Journal article

Heart rate variability is associated with thermal heat pain threshold in males, but not females

Lincoln M Tracy, Julian Koenig, Nellie Georgiou-Karistianis, Stephen J Gibson, Melita J Giummarra

INTERNATIONAL JOURNAL OF PSYCHOPHYSIOLOGY | ELSEVIER | Published : 2018

Abstract

Previous research has suggested that heart rate variability (HRV; the variability in the interval between successive heartbeats) can predict the perception of experimentally-induced pain (i.e., pain sensitivity). However, little research has sought to investigate sex-specific associations between HRV and pain sensitivity. This is an important consideration, given that sex differences in resting HRV have been observed, and there has been extensive debate about sex differences in sensitivity to experimentally-induced pain. We examined whether the association between resting HRV and sensitivity to experimentally-induced pain differed in men and women. Fifty-one pain free individuals (26 women, ..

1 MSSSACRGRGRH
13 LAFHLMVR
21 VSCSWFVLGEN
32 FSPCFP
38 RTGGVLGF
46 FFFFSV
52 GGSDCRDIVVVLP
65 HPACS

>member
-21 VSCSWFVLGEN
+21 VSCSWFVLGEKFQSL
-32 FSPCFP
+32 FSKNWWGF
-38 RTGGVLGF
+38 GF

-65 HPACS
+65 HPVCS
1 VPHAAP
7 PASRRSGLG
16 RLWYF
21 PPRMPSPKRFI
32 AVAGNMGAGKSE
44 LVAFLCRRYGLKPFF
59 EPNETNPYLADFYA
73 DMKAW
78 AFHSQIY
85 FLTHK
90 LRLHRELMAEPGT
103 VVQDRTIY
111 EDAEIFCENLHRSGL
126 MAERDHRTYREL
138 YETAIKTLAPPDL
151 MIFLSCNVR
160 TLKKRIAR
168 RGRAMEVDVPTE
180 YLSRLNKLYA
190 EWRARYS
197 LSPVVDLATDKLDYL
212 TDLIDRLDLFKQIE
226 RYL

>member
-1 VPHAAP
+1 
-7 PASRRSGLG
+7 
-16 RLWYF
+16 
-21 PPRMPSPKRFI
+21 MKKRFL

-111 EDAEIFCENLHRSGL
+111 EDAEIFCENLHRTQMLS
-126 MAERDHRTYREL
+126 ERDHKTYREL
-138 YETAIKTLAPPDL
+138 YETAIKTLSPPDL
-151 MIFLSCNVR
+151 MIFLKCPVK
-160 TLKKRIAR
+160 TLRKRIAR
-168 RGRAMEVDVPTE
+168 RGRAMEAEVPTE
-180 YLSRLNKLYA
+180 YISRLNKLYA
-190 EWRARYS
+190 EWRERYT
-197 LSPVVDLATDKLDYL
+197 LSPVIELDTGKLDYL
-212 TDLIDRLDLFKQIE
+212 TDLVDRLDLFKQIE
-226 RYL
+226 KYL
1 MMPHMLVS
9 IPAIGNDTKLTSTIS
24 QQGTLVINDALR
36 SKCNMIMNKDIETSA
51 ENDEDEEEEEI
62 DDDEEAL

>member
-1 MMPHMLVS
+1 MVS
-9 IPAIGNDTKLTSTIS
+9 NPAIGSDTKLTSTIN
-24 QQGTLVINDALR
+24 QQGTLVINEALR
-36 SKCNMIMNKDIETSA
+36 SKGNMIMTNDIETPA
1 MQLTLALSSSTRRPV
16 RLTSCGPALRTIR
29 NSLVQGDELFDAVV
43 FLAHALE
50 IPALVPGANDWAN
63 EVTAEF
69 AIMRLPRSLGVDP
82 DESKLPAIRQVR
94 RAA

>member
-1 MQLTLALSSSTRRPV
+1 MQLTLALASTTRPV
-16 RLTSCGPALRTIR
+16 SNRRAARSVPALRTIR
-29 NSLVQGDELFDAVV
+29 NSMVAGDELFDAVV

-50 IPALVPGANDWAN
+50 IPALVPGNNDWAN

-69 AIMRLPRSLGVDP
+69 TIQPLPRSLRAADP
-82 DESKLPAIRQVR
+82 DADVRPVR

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Grants

Awarded by Australian Research Council (ARC) Linkage Project Grant


Awarded by National Health and Medical Research Council Early Career Researcher Fellowship


Awarded by ARC Discovery Early Career Research Award


Funding Acknowledgements

The authors have no conflict of interest to declare. This study was funded by an Australian Research Council (ARC) Linkage Project Grant (LP120200033). LMT was supported by an Australian Government Research Training Program Scholarship, and a Postgraduate Publication Award from Monash University. MJG was supported by a National Health and Medical Research Council Early Career Researcher Fellowship (APP1036124), and an ARC Discovery Early Career Research Award (DE170100726).